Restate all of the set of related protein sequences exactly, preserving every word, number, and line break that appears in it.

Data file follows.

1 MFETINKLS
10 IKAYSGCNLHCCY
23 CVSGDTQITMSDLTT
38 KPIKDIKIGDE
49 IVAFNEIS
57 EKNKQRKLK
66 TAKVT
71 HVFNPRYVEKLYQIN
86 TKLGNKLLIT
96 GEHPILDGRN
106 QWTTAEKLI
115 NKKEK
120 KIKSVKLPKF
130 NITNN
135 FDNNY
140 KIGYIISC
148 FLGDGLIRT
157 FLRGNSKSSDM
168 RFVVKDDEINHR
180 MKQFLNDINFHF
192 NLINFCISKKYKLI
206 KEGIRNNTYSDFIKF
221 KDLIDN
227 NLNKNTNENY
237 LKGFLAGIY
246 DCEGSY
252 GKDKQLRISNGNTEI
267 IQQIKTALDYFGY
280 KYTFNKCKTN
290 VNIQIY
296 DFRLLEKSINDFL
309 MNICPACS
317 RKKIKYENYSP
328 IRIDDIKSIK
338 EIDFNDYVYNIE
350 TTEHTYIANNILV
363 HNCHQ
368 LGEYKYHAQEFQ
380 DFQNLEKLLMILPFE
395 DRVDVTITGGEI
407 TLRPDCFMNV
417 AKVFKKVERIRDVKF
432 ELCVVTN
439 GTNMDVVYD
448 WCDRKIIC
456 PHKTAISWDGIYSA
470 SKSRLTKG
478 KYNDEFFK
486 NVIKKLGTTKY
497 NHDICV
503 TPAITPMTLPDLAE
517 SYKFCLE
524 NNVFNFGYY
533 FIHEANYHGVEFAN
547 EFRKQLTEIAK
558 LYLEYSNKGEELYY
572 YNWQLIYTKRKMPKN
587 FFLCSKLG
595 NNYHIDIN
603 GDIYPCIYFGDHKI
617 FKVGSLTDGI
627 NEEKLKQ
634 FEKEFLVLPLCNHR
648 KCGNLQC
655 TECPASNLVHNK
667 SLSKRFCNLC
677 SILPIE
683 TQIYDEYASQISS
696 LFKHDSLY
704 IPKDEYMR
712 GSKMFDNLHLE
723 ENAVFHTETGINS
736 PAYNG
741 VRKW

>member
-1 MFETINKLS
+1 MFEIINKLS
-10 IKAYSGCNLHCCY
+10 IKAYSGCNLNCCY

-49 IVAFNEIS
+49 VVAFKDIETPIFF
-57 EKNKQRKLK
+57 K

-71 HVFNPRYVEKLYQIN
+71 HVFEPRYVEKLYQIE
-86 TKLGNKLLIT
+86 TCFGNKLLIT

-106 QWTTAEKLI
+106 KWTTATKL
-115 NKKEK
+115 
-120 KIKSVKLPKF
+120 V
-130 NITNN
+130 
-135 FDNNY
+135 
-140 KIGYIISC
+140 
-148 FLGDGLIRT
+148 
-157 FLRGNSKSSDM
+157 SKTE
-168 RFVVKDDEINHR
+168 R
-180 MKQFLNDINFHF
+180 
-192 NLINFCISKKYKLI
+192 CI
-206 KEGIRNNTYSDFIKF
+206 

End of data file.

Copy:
1 MFETINKLS
10 IKAYSGCNLHCCY
23 CVSGDTQITMSDLTT
38 KPIKDIKIGDE
49 IVAFNEIS
57 EKNKQRKLK
66 TAKVT
71 HVFNPRYVEKLYQIN
86 TKLGNKLLIT
96 GEHPILDGRN
106 QWTTAEKLI
115 NKKEK
120 KIKSVKLPKF
130 NITNN
135 FDNNY
140 KIGYIISC
148 FLGDGLIRT
157 FLRGNSKSSDM
168 RFVVKDDEINHR
180 MKQFLNDINFHF
192 NLINFCISKKYKLI
206 KEGIRNNTYSDFIKF
221 KDLIDN
227 NLNKNTNENY
237 LKGFLAGIY
246 DCEGSY
252 GKDKQLRISNGNTEI
267 IQQIKTALDYFGY
280 KYTFNKCKTN
290 VNIQIY
296 DFRLLEKSINDFL
309 MNICPACS
317 RKKIKYENYSP
328 IRIDDIKSIK
338 EIDFNDYVYNIE
350 TTEHTYIANNILV
363 HNCHQ
368 LGEYKYHAQEFQ
380 DFQNLEKLLMILPFE
395 DRVDVTITGGEI
407 TLRPDCFMNV
417 AKVFKKVERIRDVKF
432 ELCVVTN
439 GTNMDVVYD
448 WCDRKIIC
456 PHKTAISWDGIYSA
470 SKSRLTKG
478 KYNDEFFK
486 NVIKKLGTTKY
497 NHDICV
503 TPAITPMTLPDLAE
517 SYKFCLE
524 NNVFNFGYY
533 FIHEANYHGVEFAN
547 EFRKQLTEIAK
558 LYLEYSNKGEELYY
572 YNWQLIYTKRKMPKN
587 FFLCSKLG
595 NNYHIDIN
603 GDIYPCIYFGDHKI
617 FKVGSLTDGI
627 NEEKLKQ
634 FEKEFLVLPLCNHR
648 KCGNLQC
655 TECPASNLVHNK
667 SLSKRFCNLC
677 SILPIE
683 TQIYDEYASQISS
696 LFKHDSLY
704 IPKDEYMR
712 GSKMFDNLHLE
723 ENAVFHTETGINS
736 PAYNG
741 VRKW

>member
-1 MFETINKLS
+1 MFEIINKLS
-10 IKAYSGCNLHCCY
+10 IKAYSGCNLNCCY

-49 IVAFNEIS
+49 VVAFKDIETPIFF
-57 EKNKQRKLK
+57 K

-71 HVFNPRYVEKLYQIN
+71 HVFEPRYVEKLYQIE
-86 TKLGNKLLIT
+86 TCFGNKLLIT

-106 QWTTAEKLI
+106 KWTTATKL
-115 NKKEK
+115 
-120 KIKSVKLPKF
+120 V
-130 NITNN
+130 
-135 FDNNY
+135 
-140 KIGYIISC
+140 
-148 FLGDGLIRT
+148 
-157 FLRGNSKSSDM
+157 SKTE
-168 RFVVKDDEINHR
+168 R
-180 MKQFLNDINFHF
+180 
-192 NLINFCISKKYKLI
+192 CI
-206 KEGIRNNTYSDFIKF
+206 